House Democrats request briefing on Epstein, Acosta

House Democrats request briefing on Epstein, Acosta
© Greg Nash

House Democrats on Thursday called on the Department of Justice for a briefing on Labor Secretary Alexander AcostaAlex Alexander AcostaTrump officially nominates Eugene Scalia as Labor secretary pick Our farmers need a better labor program Three more Epstein accusers sue estate MORE’s role in securing a plea deal for billionaire financier Jeffrey Epstein.

In a letter to Deputy Attorney General Jeffrey Rosen, a dozen Democrats — including House Judiciary Committee Chairman Jerrold NadlerJerrold (Jerry) Lewis NadlerGraham promises Kavanaugh will not be impeached over 'scurrilous' allegations Judiciary Committee chairman Nadler dismisses Kavanaugh impeachment calls Nadler: Trump impeachment needed 'to vindicate the Constitution' MORE (N.Y.), Rep. Ted LieuTed W. LieuTed Lieu congratulates first Asian American cast member on 'Saturday Night Live' Ocasio-Cortez renews impeachment call amid probe involving Trump's Scotland property Oversight panel investigating Air Force crew's stop at Trump property in Scotland MORE (Calif.) and Rep. Karen BassKaren Ruth BassCBC marks 400th anniversary of slaves' arrival in US Senate could protect girls from sexual exploitation — but will it? King incites furor with abortion, rape and incest remarks MORE (Calif.) — requested a briefing on “any related commission of professional misconduct” by Acosta, who was a U.S. attorney during the 2008 plea deal.

“We are abhorred by reports of Mr. Epstein’s repeated and longstanding sexual abuse of young girls,” the letter reads. “This despicable behavior constituted clear criminal activity that could have resulted in a lengthy sentence for Mr. Epstein had charges been vigorously pursued against him at the time."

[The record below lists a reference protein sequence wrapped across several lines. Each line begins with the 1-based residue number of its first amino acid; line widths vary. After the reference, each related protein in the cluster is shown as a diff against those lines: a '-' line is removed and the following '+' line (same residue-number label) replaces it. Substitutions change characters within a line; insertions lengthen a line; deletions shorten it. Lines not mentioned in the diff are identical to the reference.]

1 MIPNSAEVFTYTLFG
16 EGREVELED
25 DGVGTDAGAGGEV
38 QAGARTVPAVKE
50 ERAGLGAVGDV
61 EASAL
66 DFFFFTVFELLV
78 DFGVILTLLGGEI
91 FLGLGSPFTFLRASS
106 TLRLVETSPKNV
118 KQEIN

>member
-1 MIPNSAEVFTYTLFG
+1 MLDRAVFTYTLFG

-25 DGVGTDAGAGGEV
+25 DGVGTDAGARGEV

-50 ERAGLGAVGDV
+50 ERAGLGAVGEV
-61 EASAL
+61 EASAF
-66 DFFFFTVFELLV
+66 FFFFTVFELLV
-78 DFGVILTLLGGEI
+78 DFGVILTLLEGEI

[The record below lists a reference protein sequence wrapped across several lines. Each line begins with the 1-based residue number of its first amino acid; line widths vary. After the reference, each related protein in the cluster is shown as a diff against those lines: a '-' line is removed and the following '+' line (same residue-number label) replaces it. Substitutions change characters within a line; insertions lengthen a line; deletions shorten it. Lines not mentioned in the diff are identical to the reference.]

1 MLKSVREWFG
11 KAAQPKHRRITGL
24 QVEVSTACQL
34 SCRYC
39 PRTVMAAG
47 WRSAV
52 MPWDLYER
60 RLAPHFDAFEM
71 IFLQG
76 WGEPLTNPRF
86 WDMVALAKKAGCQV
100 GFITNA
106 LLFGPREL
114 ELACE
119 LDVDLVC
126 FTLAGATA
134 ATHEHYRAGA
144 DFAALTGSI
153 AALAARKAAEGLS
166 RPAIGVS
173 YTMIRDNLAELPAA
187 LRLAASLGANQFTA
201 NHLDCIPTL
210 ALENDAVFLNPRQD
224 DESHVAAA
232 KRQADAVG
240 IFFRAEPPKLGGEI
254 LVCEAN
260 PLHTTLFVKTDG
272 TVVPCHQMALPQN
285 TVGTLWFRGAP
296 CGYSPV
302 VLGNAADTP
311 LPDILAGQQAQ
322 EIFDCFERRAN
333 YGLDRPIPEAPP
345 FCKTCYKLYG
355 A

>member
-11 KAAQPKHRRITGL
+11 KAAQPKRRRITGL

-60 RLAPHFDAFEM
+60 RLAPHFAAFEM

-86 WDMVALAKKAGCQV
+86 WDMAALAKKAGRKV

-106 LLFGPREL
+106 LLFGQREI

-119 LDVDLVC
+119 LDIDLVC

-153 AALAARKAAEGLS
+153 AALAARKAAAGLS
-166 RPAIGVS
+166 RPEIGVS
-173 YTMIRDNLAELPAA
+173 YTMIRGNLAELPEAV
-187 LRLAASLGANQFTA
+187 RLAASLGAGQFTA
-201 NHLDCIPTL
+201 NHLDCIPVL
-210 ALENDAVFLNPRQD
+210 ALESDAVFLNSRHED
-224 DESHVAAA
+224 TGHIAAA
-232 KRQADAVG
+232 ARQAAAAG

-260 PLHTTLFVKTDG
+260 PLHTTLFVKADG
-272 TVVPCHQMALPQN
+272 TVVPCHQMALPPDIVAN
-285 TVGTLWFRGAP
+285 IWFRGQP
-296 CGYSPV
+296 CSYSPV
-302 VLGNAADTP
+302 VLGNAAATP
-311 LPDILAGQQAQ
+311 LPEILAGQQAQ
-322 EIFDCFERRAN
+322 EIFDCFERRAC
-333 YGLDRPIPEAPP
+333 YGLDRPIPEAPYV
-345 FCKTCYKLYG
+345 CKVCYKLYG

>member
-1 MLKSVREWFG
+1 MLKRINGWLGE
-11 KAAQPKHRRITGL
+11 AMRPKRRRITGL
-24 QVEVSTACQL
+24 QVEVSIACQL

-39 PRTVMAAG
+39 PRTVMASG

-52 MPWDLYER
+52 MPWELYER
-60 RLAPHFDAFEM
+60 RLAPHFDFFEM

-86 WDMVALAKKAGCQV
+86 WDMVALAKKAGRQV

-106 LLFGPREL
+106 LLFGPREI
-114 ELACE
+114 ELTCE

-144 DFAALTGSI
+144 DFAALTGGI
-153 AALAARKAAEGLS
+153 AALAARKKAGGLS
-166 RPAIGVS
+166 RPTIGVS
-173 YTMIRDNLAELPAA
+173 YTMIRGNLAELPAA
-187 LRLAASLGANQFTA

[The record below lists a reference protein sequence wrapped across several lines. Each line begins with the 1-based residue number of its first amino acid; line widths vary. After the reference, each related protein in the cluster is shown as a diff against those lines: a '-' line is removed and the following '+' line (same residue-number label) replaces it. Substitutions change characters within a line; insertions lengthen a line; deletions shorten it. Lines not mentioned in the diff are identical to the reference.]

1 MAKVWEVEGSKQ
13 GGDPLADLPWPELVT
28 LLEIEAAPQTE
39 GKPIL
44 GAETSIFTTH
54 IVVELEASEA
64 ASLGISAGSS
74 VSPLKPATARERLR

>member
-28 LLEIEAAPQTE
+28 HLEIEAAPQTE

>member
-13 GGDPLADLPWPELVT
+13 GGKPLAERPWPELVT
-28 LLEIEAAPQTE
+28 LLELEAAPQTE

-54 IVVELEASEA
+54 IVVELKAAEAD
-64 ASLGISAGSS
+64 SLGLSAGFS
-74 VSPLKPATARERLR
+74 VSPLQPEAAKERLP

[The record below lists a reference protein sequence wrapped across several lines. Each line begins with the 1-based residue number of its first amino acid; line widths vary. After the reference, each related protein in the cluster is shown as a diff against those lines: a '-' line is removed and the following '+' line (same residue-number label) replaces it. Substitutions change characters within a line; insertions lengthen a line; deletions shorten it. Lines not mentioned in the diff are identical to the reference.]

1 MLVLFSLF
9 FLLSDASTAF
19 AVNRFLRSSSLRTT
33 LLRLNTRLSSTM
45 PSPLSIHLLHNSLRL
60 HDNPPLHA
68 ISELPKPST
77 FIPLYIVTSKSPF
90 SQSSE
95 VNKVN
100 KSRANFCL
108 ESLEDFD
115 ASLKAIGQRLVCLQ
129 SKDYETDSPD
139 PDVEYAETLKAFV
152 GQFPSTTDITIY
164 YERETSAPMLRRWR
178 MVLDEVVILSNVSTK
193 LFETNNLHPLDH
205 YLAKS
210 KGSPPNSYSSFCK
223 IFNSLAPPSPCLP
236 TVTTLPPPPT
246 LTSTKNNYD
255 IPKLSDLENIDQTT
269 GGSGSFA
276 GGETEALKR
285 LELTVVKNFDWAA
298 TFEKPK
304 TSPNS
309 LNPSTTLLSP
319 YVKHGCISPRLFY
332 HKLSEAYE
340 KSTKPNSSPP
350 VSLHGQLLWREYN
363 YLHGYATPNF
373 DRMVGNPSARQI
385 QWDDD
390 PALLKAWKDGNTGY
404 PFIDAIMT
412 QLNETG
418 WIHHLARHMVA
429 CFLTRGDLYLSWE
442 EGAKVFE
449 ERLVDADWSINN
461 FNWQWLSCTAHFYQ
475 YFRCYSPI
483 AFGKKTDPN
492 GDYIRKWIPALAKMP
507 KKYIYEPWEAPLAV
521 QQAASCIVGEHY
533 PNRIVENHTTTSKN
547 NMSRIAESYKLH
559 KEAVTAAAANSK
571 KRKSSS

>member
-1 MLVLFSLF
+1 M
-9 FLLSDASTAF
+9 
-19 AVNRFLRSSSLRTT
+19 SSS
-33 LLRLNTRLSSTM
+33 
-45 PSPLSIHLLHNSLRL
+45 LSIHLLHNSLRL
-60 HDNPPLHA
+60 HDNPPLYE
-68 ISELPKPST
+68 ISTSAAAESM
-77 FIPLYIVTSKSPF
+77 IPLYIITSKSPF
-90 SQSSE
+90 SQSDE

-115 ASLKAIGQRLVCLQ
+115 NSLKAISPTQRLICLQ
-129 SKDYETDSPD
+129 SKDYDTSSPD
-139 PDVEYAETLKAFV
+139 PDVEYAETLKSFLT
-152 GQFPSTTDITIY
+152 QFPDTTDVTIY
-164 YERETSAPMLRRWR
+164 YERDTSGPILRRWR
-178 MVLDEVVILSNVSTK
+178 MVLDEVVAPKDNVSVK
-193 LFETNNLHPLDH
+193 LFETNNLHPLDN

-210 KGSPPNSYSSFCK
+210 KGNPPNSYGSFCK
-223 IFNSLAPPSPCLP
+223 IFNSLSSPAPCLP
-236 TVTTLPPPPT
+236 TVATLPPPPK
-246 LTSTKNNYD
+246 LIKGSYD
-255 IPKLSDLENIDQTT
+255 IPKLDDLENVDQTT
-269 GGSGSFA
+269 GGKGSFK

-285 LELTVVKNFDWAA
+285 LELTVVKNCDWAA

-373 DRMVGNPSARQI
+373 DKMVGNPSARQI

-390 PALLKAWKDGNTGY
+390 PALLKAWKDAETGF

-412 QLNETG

“We believe it is of paramount importance that we learn the basis and rationale for the unusual plea deal,” the letter continues, adding that lawmakers have “serious misgivings about Secretary Acosta’s handling of the case and whether the Department fairly administered justice.”

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Lawmakers requested a briefing and “any relevant documents” by July 24, the letter reads.

After Epstein was convicted of sex crimes, Acosta approved the deal that enabled him to serve 13 months in “custody with work release." The deal also let Epstein spend 16 hours a day outside of prison and allowed him to avoid federal prosecution on allegations he sexually abused young girls and enticed his victims to recruit others.

Acosta continues to face calls from top Democrats for his resignation or for President TrumpDonald John TrumpBusiness, ballots and battling opioids: Why the Universal Postal Union benefits the US Sanders supporters cry foul over Working Families endorsement of Warren California poll: Biden, Sanders lead Democratic field; Harris takes fifth MORE to fire him from his Cabinet.

Acosta has routinely defended the deal, telling reporters Wednesday that “we believe that we proceeded appropriately” and adding that “times have changed, and coverage of this case has certainly changed.”

The Labor secretary has also insisted his relationship with Trump stays strong. Trump said Tuesday that Acosta has done a “very good” job and that he feels “very badly” for him, but that he would be looking at the Epstein case “very closely.”